10. ^ a b Puzzanghera, Jim (2011-08-12). "Obama left short-handed on economy".  
  11. ^ a b Onaran, Yalman (2011-01-06). "Volcker Sidelined as Obama Reshapes Economic Advisory Panel".  
  12. ^ Henry, Ed (2011-01-06). "Volcker stepping down from White House advisory post".  
  13. ^ Presiden'ts Council on Jobs and Competitiveness-Interim Report-October 2011
  14. ^ Press Release,", 6 February 2009
  15. ^ "Steve Case". The Jobs Council. Retrieved 31 January 2013. 
  16. ^ Huffington Post . 
  17. ^ Gallogly profileBusiness Week Business Week profile. Previously of Blackstone Group. Retrieved 2-20-09.
  18. ^
  19. ^ Centerbridge company profile Business Week company profile. Retrieved 2-20-09.
  20. ^ Forbes . 
  21. ^ Lozano profile/linkages Muckety profile/linkages, including directorships at The Walt Disney Company, "Bank of America". Retrieved 2-20-09.

External links

  • President's Economic Recovery Advisory Board
  • President's Council on Jobs and Competitiveness
  • Video of PERAB Announcement
  • President's Council on Jobs and Competitiveness-Interim Report-October 2011
  • Contact information:; or Send paper statements in triplicate to John Oxtoby, Josue Lopez Calderon or Emanuel Pleitez, President's Economic Recovery Advisory Board, Office of the Under Secretary for Domestic Finance, Room 1325A, Department of the Treasury, 1500 Pennsylvania Avenue, NW, Washington, DC 20220
This article was sourced from Creative Commons Attribution-ShareAlike License; additional terms may apply. World Heritage Encyclopedia content is assembled from numerous content providers, Open Access Publishing, and in compliance with The Fair Access to Science and Technology Research Act (FASTR), Wikimedia Foundation, Inc., Public Library of Science, The Encyclopedia of Life, Open Book Publishers (OBP), PubMed, U.S. National Library of Medicine, National Center for Biotechnology Information, U.S. National Library of Medicine, National Institutes of Health (NIH), U.S. Department of Health & Human Services, and, which sources content from all federal, state, local, tribal, and territorial government publication portals (.gov, .mil, .edu). Funding for and content contributors is made possible from the U.S. Congress, E-Government Act of 2002.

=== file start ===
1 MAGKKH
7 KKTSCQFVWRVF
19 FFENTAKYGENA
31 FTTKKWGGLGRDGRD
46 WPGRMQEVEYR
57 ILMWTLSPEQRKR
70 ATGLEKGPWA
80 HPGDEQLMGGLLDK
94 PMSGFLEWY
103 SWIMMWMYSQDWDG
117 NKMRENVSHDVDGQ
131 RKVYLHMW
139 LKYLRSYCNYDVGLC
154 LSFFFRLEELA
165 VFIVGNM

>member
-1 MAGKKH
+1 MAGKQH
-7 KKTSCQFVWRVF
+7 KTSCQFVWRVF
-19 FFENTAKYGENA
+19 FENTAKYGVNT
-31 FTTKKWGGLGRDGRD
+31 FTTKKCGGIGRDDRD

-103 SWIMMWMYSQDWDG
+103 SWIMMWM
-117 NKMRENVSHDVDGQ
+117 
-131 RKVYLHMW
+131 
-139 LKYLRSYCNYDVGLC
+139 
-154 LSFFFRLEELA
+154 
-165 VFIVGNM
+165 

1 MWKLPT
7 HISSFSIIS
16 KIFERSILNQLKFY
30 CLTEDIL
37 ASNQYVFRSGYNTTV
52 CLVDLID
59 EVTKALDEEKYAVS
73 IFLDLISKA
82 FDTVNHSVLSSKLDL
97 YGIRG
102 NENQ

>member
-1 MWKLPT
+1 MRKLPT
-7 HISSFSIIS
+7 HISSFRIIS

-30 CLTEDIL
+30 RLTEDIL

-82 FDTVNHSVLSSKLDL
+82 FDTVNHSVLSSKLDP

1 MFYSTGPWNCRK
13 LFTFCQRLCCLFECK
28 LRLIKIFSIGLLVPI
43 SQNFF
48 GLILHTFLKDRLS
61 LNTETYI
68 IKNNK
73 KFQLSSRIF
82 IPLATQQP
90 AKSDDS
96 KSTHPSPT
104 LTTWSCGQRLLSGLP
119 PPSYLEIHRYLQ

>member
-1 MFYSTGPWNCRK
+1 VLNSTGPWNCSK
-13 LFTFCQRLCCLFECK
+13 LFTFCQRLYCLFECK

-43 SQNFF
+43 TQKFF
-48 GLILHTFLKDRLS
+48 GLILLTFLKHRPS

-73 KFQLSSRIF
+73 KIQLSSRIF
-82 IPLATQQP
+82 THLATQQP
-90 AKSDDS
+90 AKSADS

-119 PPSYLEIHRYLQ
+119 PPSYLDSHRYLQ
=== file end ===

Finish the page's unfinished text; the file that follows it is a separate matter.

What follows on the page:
Crowd sourced content that is contributed to World Heritage Encyclopedia is peer reviewed and edited by our editorial staff to ensure quality scholarly research articles.
By using this site, you agree to the Terms of Use and Privacy Policy. World Heritage Encyclopedia™ is a registered trademark of the World Public Library Association, a non-profit organization.

Copyright © World Library Foundation. All rights reserved. eBooks from Project Gutenberg are sponsored by the World Library Foundation,
a 501c(4) Member's Support Non-Profit Organization, and is NOT affiliated with any governmental agency or department.